Please note Friday the 30th of September 2016 is a public holiday in Victoria, and Image Science will be closed.
Colour accurate lighting is fundamental to a colour managed workflow. If you are currently viewing your prints under standard tungsten globes or standard fluorescents, then you're not seeing your prints as they really are.
Most common light sources have significant problems, either their colour temperature is too warm for a colour managed workflow (tungsten and halogen globes), or the lights have weird spectral spikes and gaps (fluorescent globes). This means that the light falling on your prints, and therefore back to your eye, is simply not the best lighting for judging the true colours of your prints.
Colour Management systems operate around the D50 reference light source. This is the light source that almost all printer profiles are built for, and is a very specific standard for lights. It defines the colour of the light (whitepoint) and the complete spectral output of the light - that is, how much of each wavelength (or colour) is being output by the light source. This very precise definition of light is chosen as the reference light source as it is a reflection of 'average' lighting condition - a mix of indoor and outdoor light, with a spectral output designed to match that of daylight, and be nearly uniform.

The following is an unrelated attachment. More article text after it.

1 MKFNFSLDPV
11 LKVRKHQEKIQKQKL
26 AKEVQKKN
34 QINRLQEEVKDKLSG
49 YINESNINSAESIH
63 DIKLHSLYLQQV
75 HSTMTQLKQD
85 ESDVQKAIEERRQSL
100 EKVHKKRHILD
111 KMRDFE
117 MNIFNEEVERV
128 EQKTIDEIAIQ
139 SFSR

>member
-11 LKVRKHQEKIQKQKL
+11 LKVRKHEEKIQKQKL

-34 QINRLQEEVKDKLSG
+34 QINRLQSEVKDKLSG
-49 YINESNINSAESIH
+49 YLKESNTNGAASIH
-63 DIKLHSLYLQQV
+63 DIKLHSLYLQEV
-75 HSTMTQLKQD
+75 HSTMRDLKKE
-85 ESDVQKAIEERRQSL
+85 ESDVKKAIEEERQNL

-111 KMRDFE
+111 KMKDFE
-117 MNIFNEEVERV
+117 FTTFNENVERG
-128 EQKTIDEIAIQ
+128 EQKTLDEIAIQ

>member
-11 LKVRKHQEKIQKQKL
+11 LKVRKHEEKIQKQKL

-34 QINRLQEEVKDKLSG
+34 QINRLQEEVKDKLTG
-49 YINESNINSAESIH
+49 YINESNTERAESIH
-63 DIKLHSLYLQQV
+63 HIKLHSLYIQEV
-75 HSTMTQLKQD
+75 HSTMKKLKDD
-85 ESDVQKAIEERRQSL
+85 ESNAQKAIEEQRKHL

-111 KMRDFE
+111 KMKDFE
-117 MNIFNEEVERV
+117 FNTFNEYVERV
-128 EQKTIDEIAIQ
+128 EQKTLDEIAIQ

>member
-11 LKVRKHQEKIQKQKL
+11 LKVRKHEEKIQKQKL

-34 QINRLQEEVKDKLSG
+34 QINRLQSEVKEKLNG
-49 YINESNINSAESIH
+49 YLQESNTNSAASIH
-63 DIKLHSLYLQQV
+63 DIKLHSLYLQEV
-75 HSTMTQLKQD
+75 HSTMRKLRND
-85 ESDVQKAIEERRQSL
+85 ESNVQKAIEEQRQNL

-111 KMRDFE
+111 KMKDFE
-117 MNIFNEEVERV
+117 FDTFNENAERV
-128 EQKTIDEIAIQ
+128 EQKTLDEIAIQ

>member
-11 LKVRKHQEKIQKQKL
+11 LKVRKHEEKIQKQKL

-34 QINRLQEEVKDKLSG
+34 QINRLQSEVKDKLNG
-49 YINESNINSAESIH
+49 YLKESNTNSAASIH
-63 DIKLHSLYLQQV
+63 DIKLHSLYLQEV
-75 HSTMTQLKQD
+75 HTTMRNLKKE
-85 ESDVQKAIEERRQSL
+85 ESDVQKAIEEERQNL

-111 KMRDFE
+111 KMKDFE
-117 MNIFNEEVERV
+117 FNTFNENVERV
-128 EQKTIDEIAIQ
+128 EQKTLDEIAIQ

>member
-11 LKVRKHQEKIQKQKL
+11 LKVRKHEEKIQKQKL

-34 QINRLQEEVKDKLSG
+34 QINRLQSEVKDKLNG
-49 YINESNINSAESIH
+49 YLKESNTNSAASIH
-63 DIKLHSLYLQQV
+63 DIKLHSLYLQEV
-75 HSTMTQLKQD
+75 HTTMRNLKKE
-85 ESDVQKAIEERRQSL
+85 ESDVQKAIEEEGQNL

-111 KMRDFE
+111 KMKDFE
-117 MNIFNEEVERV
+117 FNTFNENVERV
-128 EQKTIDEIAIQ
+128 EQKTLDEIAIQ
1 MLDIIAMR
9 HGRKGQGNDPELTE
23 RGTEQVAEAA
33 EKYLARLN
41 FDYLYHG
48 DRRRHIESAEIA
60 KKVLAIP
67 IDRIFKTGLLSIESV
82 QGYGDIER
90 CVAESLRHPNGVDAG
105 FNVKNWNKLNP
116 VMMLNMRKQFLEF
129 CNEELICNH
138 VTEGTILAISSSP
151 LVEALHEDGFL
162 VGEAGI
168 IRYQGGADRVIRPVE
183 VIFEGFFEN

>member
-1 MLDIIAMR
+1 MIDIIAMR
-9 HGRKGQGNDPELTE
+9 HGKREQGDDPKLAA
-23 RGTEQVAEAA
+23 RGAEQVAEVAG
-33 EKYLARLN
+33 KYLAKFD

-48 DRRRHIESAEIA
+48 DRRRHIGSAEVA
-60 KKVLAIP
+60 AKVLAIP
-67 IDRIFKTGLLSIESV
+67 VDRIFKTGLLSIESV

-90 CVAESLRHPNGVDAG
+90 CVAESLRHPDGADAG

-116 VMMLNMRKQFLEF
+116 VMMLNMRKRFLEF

When you view your prints under the reference light source, you will find your screen to monitor match is significantly better than viewing your prints under typical lights. You will also find your prints tend to look better than ever before.
You can read more about light sources, and setting up your working environment in the Digital Fine Print Book. Specifically, Chapter One deals with setting up your work area, and Chapter Two discusses reference light sources.